|The Animal Within|
I'm amazed how many schools put kids in the 10k / 5k double. For example, Arizona has top all-Americans doubling like this. Is this common?
Then they do it at regionals then again at NCAA's. That's a lot of tough racing. Does a few points in PAC 12 matter that much? Are they just looking at team points and using the athletes? I mean this can't be in the athletes best interest right?
My old coach in hs did the trials back in the day (72 & 76) and said he did the 10k trials, ran the ot marathon a day or so later then came back for the 10k final a few days after that. "it's just what you did. We all did it."
In the day where we run less and less 10ks, cut the 10k trials from the Olympics an OT is this just old school or just dumb?
How do you train for this. A slower longer 10k interval workout one day and a faster 5k the next day? Back to back hard days or still follow the hard easy principle?
Mileage. Day in day out for years on end.
"Is the 10k / 5k double common in conference?"
I can tell you that at the Heptagonals (Ivy League championship) meet, the top four guys (and a few others) from the 10,000 came back the next day, though one did the steeplechase rather than the 5,000.
And this was the case, even though only one out of the top four was from a squad that had any chance of winning the overall team title, and the 10,000 had been run at an honest pace (a guy ran sub-30:00 and didn't score) in conditions that were less than ideal.
For some schools--certainly all the Ivy schools--conference matters hugely, and they'll pull out all the stops to try to win...or just to have their team finish in the top half of the league, or earn bragging rights over a traditional rival.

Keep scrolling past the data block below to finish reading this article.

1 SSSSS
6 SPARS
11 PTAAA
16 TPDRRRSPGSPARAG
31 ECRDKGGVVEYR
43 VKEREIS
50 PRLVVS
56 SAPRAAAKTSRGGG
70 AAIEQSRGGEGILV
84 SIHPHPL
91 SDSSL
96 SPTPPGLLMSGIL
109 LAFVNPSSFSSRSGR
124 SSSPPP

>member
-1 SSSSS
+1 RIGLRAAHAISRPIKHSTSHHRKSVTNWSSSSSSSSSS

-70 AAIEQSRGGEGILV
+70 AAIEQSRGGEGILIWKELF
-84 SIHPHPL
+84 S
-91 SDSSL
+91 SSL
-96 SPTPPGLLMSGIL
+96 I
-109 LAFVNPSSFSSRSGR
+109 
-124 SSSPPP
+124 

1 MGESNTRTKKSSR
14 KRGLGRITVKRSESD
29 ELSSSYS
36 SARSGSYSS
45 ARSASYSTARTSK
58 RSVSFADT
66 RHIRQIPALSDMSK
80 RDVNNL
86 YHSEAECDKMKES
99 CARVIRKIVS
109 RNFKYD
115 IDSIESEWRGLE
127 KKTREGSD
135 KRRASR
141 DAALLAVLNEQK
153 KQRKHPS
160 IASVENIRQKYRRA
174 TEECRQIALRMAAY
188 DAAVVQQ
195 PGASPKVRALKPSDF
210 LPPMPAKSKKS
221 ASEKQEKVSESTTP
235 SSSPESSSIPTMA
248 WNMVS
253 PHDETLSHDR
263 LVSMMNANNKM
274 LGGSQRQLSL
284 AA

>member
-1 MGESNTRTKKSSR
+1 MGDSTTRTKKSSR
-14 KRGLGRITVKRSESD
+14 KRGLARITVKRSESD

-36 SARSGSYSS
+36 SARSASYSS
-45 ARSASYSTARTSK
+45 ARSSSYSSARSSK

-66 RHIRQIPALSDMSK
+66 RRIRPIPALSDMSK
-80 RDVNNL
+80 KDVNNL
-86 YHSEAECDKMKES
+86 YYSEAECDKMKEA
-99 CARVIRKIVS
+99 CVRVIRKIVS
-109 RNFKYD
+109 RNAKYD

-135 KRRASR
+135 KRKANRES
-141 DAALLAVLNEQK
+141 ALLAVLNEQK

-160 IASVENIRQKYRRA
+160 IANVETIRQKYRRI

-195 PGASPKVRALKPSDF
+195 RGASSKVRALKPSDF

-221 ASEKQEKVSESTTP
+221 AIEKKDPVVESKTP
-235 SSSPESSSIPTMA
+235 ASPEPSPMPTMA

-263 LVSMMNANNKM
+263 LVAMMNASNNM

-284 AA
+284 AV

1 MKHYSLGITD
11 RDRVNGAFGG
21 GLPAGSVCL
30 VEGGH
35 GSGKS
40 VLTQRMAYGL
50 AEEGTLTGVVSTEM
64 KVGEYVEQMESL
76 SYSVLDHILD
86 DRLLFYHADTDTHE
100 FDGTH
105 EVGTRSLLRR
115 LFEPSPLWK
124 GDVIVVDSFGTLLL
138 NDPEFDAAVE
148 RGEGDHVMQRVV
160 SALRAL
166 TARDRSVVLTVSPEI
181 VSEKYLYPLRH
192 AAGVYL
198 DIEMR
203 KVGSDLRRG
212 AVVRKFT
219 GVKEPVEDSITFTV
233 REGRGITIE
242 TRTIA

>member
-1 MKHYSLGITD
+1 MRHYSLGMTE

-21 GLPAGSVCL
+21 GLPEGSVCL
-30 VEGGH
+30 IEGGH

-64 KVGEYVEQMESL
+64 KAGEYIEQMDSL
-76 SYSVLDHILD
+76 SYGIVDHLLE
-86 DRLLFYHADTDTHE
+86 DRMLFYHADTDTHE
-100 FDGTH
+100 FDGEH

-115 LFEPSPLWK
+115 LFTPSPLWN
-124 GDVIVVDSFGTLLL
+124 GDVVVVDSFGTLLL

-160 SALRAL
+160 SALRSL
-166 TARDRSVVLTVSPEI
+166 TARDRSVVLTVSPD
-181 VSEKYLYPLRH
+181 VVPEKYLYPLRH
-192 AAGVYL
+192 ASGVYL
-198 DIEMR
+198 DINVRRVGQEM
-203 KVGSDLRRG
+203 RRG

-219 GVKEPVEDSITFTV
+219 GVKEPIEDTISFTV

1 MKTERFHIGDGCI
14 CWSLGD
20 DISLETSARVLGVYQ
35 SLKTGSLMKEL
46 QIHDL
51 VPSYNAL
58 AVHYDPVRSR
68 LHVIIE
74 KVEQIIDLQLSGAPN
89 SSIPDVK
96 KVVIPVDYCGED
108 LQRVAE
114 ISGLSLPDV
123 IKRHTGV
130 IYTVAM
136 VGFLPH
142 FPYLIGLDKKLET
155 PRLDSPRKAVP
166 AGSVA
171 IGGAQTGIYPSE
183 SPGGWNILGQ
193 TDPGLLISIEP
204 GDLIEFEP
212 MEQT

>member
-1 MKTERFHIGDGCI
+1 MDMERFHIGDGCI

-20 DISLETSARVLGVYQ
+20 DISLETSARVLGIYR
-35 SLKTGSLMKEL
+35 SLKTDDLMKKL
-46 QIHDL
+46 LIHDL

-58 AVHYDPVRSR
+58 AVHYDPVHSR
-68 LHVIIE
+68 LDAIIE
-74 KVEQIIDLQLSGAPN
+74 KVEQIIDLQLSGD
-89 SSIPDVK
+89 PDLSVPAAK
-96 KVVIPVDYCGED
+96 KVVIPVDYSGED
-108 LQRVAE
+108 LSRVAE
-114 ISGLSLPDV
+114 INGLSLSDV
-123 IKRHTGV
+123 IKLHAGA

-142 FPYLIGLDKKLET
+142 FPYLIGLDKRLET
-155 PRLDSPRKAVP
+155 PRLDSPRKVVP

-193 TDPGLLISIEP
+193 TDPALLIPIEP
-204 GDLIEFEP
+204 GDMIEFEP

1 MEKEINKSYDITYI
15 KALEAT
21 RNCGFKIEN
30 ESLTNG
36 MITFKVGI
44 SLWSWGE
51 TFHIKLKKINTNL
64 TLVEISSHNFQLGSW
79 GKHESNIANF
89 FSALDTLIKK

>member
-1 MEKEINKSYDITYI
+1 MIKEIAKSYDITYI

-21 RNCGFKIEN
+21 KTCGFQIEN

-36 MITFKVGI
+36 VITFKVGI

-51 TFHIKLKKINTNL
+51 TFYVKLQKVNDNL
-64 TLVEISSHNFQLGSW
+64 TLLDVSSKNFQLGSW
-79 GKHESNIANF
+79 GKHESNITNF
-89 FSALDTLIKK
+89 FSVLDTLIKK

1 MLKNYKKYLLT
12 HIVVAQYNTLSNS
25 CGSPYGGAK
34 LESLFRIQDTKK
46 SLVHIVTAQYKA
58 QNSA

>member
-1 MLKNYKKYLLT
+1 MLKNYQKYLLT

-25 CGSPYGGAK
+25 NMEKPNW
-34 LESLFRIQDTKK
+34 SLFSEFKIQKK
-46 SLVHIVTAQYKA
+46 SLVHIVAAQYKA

My observation is that some teams do simulate this situation in practice once or twice, with a couple of hard days back to back; others just have their guys do two hard days of racing at one or two meets earlier in the season. Whatever they did to prepare, it seemed to work: some of the guys actually looked better in their second race than in their first.
The poster above gave one clue, though we saw that more BITD: years of mileage, if you can handle it, do make it relatively easier to recover from a hard day and bounce back. Example, Shorter at the 1972 OG: American record in the 10,000m heats, another AR three days later in the final, marathon gold a week later.
At my own, much lower competitive level in the same year, it was routine for us to run hard road races, usually ten miles or longer, on virtually a weekly basis; and I was considered not *really* serious, because my mileage rarely exceeded 70 per week.
It's mostly a question of expectation, I think. American distance runners in general seem to be getting a little more hardnosed about doing multiple races and expecting to do them well.
Yes, it is very common. Why are you on a college track team if you don't want to race? If the athletes don't care about "a few points at Pac 12's" how could anyone else ever be expected to care?
Yes points count, but who has a chance to point in the 10 & 5 when the are less than 24hrs apart. really poor planning by Pac12, which is suppose to be a distance conference. I checked the results and only 13 guys entered. That is a joke for the PAC 12.
Will see who doubles well.